OCT 2013

EyeWorld is the official news magazine of the American Society of Cataract & Refractive Surgery.

Issue link: https://digital.eyeworld.org/i/194331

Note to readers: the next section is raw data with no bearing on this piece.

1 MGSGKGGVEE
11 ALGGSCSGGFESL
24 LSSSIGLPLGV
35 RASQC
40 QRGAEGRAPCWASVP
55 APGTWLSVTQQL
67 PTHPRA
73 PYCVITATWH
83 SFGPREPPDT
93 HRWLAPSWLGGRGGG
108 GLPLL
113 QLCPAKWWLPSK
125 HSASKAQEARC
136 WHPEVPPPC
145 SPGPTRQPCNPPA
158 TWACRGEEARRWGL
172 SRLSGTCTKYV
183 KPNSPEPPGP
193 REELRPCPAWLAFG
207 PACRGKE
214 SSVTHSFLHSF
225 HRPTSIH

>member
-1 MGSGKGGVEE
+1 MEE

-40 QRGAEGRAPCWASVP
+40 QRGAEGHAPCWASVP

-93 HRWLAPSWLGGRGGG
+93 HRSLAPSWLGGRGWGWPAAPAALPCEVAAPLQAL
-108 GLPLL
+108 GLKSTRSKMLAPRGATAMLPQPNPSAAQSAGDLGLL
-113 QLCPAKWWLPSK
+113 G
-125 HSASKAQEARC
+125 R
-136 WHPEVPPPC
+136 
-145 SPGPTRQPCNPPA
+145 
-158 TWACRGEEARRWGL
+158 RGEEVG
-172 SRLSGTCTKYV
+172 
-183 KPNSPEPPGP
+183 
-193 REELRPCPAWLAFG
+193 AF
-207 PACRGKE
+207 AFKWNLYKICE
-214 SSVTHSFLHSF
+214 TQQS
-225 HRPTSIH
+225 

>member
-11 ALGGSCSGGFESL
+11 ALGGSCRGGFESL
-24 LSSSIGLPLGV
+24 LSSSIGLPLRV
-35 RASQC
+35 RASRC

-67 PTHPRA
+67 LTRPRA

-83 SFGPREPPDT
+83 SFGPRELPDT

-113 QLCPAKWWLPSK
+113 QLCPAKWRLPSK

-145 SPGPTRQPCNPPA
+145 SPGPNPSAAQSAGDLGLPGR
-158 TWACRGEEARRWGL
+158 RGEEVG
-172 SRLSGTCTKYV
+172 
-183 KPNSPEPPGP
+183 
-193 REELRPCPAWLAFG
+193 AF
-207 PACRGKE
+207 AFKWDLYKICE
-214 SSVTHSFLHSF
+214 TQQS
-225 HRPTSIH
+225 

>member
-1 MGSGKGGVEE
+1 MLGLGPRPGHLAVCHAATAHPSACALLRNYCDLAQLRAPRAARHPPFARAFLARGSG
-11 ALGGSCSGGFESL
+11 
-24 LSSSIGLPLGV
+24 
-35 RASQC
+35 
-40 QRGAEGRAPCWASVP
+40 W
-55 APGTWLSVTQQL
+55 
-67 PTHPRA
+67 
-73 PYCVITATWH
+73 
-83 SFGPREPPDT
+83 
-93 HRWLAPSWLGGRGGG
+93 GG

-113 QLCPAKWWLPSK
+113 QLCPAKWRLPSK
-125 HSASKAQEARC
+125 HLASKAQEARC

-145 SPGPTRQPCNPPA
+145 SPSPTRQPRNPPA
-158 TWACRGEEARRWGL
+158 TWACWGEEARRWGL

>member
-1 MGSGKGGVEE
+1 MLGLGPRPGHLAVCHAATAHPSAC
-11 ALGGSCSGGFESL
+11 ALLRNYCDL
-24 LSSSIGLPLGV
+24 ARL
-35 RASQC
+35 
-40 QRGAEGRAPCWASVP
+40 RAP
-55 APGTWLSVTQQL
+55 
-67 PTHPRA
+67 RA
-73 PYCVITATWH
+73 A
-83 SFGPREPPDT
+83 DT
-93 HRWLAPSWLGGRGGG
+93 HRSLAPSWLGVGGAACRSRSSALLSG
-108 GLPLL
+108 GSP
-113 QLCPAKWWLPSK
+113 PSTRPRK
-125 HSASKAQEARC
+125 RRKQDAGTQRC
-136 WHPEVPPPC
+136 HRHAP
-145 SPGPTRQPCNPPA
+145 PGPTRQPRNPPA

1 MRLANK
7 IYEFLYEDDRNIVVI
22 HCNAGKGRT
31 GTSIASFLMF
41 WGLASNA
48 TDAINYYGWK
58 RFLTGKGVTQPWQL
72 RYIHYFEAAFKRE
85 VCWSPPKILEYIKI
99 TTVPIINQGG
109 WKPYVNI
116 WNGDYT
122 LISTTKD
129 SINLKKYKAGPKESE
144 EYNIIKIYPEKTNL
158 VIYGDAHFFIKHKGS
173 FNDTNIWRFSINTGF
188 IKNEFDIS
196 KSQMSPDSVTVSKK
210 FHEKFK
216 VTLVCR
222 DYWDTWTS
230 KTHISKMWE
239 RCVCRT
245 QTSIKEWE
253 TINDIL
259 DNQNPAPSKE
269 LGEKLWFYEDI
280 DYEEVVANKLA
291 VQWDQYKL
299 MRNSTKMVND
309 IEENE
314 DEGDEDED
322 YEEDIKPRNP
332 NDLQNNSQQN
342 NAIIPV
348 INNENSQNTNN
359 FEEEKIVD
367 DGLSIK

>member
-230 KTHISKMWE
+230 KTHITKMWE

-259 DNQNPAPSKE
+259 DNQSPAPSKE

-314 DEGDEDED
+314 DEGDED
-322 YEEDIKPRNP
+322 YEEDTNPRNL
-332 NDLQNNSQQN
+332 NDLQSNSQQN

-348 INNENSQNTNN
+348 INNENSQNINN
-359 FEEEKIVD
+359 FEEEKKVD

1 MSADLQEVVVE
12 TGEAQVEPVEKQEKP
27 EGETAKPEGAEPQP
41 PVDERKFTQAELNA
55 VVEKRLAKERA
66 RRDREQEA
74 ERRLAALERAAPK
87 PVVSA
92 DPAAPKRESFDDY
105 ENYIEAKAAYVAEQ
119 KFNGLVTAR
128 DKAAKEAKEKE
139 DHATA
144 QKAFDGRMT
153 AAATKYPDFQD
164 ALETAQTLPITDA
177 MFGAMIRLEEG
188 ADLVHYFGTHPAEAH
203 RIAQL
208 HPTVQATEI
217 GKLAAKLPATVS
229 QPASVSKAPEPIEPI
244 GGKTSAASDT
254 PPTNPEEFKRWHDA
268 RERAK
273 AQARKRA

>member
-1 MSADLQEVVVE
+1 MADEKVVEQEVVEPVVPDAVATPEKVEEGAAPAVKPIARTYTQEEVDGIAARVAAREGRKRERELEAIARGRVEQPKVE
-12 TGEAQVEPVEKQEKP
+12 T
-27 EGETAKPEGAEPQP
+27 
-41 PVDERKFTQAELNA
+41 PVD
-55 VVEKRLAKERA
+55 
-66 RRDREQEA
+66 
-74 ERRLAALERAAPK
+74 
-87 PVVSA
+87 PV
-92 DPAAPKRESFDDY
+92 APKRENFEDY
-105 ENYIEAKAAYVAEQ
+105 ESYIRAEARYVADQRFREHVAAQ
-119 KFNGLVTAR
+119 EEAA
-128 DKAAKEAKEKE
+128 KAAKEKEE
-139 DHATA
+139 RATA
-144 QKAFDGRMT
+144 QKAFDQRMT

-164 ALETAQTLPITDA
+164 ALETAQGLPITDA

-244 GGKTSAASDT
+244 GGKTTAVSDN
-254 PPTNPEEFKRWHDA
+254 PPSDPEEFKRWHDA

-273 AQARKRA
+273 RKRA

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58 EW CORNEA October 2013 Tools & techniques Descemet's stripping automated endothelial keratoplasty graft insertion by Alejandro Cerda, MD A lthough endothelial keratoplasty is moving in the direction of transplantation of only Descemet's membrane and endothelium (DMEK) or perhaps one day only endothelial cells, DSAEK still remains the predominant procedure for treating endothelial disease and compromise. There are many different means of implanting the endothelial graft, and the reality is there are few studies demonstrating that one technique is any better than another. Each surgeon may have his or her favored technique, instrument, or injection system for this procedure. This year, our practice had the pleasure of hosting Chilean surgeon Alejandro Cerda, MD, for an observer fellowship in complex cataract and anterior segment surgery. During his stay here, Dr. Cerda had endeared himself to our clinic and surgical center staff. He is a kind, composed gentleman with excellent clinical acumen. He is also an accomplished illustrator. And, despite the cultural differences, he was quickly able to appreciate my dry and sometimes bizarre sense of humor. Dr. Cerda's goal was to learn various methods of corneal transplantation in addition to complicated anterior segment surgery. He moved his entire family to Eugene, Ore., and had the opportunity to get to know life in a small U.S. town. He finished the adventure with a massive road trip to most of the major western U.S. national parks and sites. We attempted to teach him as much as possible of our various surgical approaches to anterior segment surgery and found that he was quick to learn and also quick to innovate his own surgical techniques. In this month's column, he demonstrates an alternative method for endothelial keratoplasty insertion. I hope the corneal surgeons out there will find his technique interesting and give it a try. Richard Hoffman, MD, Tools & techniques editor E ndothelial keratoplasty has transformed the field of corneal transplantation. Over the past 10 years, surgeons have moved away from penetrating keratoplasty as the standard therapy for corneal edema to the selective replacement of defective endothelium through evolving endothelial keratoplasty (EK) techniques.1 Descemet's stripping automated endothelial keratoplasty (DSAEK)3,4 is the most commonly performed method of endothelial keratoplasty. Current DSAEK graft insertion techniques include standard forceps insertion,5,6 suture pull-through,6,7 Busin glide with forceps pullthrough,2 Sheets glide with 30-gauge needle push-through,9 and various injector devices.10,11 Each method has its own advantages and disadvantages and surgeon preferences. In this article, a new graft insertion technique for DSAEK using a Busin glide (Moria, Antony, France) with a bent 27-G needle instead of a forceps is described. This needle pull-through technique is a modification of the graft insertion technique described by Busin et al.2 The Busin glide is used to roll up the tissue in combination with a bent 27G needle inserted from across the anterior chamber and pull the graft into the eye. This technique allows the surgeon to insert, center, unfold, and fixate the tissue with an injected air bubble using a single maneuver. Description of surgical technique Following preparation of the donor tissue and stripping of Descemet's membrane, a 1¼'' 27-G needle is prepared on a 3 ml syringe by making a very short bend of the tip (0.1– 0.2 mm) 90 degrees away from the bevel. The endothelial tissue is placed on a Busin glide with balanced salt solution and positioned with the bent 27-G needle leaving the rolled edge slightly exposed from the glide (Figure 1). The 3 ml syringe is filled with air and the 27G needle is bent to a 75 degree angle at the base (Figure 2). An anterior chamber infusion of balanced salt solution is utilized with low flow from a bottle height of 10 inches above the patient's eye. The 27-G needle is inserted through a 1.0 mm Figure 1: Positioning the graft on the Busin glide with the 27-G bent needle Figure 3: 27-G bent needle inserted through a nasal paracentesis, across the anterior chamber and out through the temporal main incision to engage the graft inside the Busin glide nasal paracentesis and passed across the anterior chamber and out through the temporal main incision (Figure 3). The edge of the graft in the Busin glide is engaged with the bent tip of the 27-G needle. The Busin glide and the needle are then inserted into a 4.5 mm temporal clear corneal incision while the needle is pulling the graft into the anterior chamber. Once the graft is inserted, it is centered with the needle followed by injection of air to completely unfold the graft and fixate it to the recipient cornea (Figure 4). Twelve minutes after the anterior chamber has been completely filled with air, half of the air is exchanged for balanced salt solution, and the pupil is dilated with phenylephrine 2.5% and mydriacyl 1%. Advantages of the technique Surgeons have tried many methods for insertion techniques of posterior lamellar grafts besides the forceps method, but publications of large series utilizing these methods is lacking. The use of a 30-G needle in DSAEK was first described by Koening et al to center, fixate, and unfold the graft after insertion with forceps,5 and then Balachandran et al used a 30-G needle to push in the graft over a plastic glide.8 Figure 2: 27-G bent needle Figure 4: Insertion and centration of the graft with the 27-G needle with injection of an air bubble to unfold and fixate the donor tissue to the recipient Source (all): Alejandro Cerda, MD Laboratory studies by Terry et al12 and clinical studies by Price et al13 demonstrated that incisions of 3.0 to 3.2 mm caused more endothelial damage than 5.0 mm wounds due to more wound compression from the smaller incision. This greater damage from tissue passing through smaller incisions appears to hold true regardless of what insertion technique is employed for tissue placement. The smaller incision size of 4.5 mm used for the Busin glide should also result in less surgically induced astigmatism than a 5.0 mm forceps incision. This may or may not be significant due to past observations that 5.0 mm sutured temporal clear cornea incisions had similar amounts of induced astigmatism as a 3.5 mm non-sutured incision following suture removal.14 With the bent 27-G needle the graft is engaged and pulled inside the Busin glide where it folds with the endothelium inward in an atraumatic double roll configuration leaving only the stromal face of the tissue in contact with the metal wall of the glide. The lack of a true fold in the tissue, as occurs with a folding forceps, should result in less endothelium damage from tissue compression. Another advantage of the Busin glide technique is that